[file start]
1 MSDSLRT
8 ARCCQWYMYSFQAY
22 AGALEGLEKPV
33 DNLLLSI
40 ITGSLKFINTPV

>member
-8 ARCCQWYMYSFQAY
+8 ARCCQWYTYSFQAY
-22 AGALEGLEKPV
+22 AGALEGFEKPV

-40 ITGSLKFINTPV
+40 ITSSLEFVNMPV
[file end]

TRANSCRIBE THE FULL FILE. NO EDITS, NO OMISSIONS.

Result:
1 MSDSLRT
8 ARCCQWYMYSFQAY
22 AGALEGLEKPV
33 DNLLLSI
40 ITGSLKFINTPV

>member
-8 ARCCQWYMYSFQAY
+8 ARCCQWYTYSFQAY
-22 AGALEGLEKPV
+22 AGALEGFEKPV

-40 ITGSLKFINTPV
+40 ITSSLEFVNMPV